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13Apr

Psychodynamic Counselling and Cognitive Behaviour Therapy

I am not sure whether or not I was born to be alcoholic, the jury is still out from my point of view on the genetic connection. There is very strong arguments for this to be the case and indeed both my parents were alcoholic. There is a common thread through the family tree of vague causes of death too, which could quite easily have been connected to booze. My Father died of cirrhosis at 57, my Mother of early onset dementia, and heart failure at 62, attributed to heavy drinking. But I ask is it genetic or is it learnt behaviour?

I am a twin. I first experience of tragedy caused indirectly by drinking, was the death of my twin brother Andrew, aged 22 months. My Mother and Father had been invited to a cocktail party, and for some reason decided to take us along. The venue was near an old Mill, with pond, Andrew fell in and drowned. I shall never know why we were anywhere near the water, but the event and the subsequent grief throughout my Mother’s and my life were searingly painful. To lose a child is possibly the worst experience any parent can have, but the circumstances of that death must be truly haunting. For me, I felt constantly that the wrong twin drowned, that it should have been me. I have an elder brother, but there was something that nagged me all my childhood about the fairness I suppose of me still being alive. On Andrew’s gravestone, it reads, ‘A borrowed treasure.’

No one could get over this, but my Mother really did become a different person, distant. My Father just drank and worked harder. Neither decided that it might be a good idea to cut down on the sauce. As I did in my drinking days, they drank on anything, good news, bad news, upset or celebration. There was another ‘accident’ this time with me. My Uncle’s dog bit my face badly, at a Sunday lunchtime drinks party. I had to have plastic surgery to correct the damage.

It was not the greatest of starts in life but I never questioned either of them about it. My Father died when I was 13, so perhaps an in depth conversation with him would have been inappropriate when I was so young, but my Mother was never approachable on the subject, ever. Not the death of my brother, nor my Father. Excuse the pun, our family just bottled everything up, hid feelings, kept secrets. I remember little of my toddler hood, only that I rarely spent any time with my Mother, just a Nanny, who I think was brought in because Mum just couldn’t cope.

The lack of communication and secrets and lies were to shape my teenage years, and the beginning of my drinking career, and later when I heard the words in an alcoholic haze from my husband to my son ‘Shhhhh, Mama is sleeping’ those long lost memories of my Mother prostrate came flooding back.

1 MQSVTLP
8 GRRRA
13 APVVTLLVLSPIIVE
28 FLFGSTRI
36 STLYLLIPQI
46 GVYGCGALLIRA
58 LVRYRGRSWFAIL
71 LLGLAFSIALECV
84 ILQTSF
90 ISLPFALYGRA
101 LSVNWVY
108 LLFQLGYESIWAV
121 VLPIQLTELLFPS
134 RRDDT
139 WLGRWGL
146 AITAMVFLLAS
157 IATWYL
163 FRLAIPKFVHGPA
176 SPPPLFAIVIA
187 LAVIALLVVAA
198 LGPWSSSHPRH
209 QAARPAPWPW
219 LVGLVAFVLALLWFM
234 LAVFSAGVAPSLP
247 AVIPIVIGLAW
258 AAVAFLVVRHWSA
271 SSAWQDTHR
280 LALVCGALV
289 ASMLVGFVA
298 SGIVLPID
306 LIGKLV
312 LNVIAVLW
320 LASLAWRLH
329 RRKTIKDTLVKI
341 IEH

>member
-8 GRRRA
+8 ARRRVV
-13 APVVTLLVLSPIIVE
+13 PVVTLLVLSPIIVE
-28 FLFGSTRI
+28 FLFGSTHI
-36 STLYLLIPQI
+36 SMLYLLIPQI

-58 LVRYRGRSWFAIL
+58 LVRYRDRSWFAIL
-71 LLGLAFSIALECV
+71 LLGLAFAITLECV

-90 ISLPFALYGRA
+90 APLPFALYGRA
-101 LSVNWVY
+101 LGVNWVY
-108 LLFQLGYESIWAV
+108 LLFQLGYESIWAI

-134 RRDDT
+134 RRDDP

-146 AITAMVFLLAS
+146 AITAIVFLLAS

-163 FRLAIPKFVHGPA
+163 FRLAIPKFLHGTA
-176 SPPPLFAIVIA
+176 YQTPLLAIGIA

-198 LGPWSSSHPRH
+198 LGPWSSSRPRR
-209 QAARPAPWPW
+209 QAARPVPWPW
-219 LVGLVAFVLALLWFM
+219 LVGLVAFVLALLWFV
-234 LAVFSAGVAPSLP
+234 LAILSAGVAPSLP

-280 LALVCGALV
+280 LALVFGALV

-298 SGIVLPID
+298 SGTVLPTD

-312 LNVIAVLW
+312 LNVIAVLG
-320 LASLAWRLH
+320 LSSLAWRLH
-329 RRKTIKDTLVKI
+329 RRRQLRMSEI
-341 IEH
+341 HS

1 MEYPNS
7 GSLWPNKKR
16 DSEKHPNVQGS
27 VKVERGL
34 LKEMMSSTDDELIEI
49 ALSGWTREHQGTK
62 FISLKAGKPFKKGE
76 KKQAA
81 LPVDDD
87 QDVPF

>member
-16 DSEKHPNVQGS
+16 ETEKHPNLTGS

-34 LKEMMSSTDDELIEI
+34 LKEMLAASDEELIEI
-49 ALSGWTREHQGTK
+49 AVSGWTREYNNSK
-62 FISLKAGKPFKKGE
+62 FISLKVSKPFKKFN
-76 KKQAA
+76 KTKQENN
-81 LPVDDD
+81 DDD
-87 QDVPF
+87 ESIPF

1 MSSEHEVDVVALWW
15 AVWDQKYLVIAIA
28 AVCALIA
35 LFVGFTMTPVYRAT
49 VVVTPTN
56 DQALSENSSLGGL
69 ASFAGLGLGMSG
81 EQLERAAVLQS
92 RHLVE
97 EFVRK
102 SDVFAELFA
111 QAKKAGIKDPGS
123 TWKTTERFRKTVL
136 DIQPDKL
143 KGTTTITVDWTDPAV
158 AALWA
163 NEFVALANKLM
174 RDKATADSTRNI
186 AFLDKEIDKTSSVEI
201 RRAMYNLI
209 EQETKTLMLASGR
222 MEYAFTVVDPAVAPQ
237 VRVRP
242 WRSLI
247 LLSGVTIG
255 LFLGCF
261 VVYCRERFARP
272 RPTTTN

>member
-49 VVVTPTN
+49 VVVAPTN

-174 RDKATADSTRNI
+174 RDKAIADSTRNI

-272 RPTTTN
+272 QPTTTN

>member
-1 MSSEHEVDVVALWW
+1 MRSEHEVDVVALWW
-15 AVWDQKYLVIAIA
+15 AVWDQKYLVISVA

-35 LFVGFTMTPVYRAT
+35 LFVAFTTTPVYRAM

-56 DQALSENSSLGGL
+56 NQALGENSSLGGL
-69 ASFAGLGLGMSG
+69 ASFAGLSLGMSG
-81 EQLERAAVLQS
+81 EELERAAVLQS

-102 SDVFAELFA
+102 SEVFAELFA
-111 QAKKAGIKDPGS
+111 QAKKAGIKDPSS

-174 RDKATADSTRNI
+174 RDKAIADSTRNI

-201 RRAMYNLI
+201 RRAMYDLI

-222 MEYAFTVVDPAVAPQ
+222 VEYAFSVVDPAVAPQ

The scene was set for my teenage years, my inner loss and loneliness was to shape my personality on an epic scale.

 

  

4 Responses to Tragic Beginnings

  1. Alana

    Wow! That all sounds terrible. Poor you! My parents are also both alcoholics and drank their way through an unhappy marriage and jobs they didn’t like. Rather than try to change what they didn’t like they drank.

    They are now divorced and although both still drink too much they are much improved. However if a slight problem arises or any excuse really such as cooking dinner or people coming round or stressful day and the drink is back out.

    I am the opposite, i enjoy a drink but i never turn to drink. I see drink as the enemy i think and only use it when i’m already in a good place. A bottle of wine with a good film is fine if i’m sharing but i’m a lightweight and know my limits which i stick to.

    I do not have an addictive personality and although i love my parents i am thankful that in this instance i am nothing like them.

    It makes me so sad to see them drink away their life.

    Thanks, Sarah for your blogs!

    • Just so pleased that were neither predisposed or programmed to go down the same road Alana, whilst being sad for you to have to see your parents struggling still. I will get on to research into what may be tangible proof on bad wiring for people like me later.

      Thank you very much for sharing. x

  2. CharlotteB CharlotteB

    http://onlinelibrary.wiley.com/doi/10.1111/j.1530-0277.1999.tb04181.x/abstract

    http://psycnet.apa.org/psycinfo/1997-30249-005

    Two studies on the heritability of alcoholism. The article below on synatric pruning during puberty may help to explain the onset of a whole range of brain disorders during this stage of development.

    http://www.livescience.com/3435-teen-brains-clear-childhood-thoughts.html

  3. Thank you for those links Charlotte, they are extremely helpful, most particularly the last one. I work with teenagers on prevention, this has come up many times.

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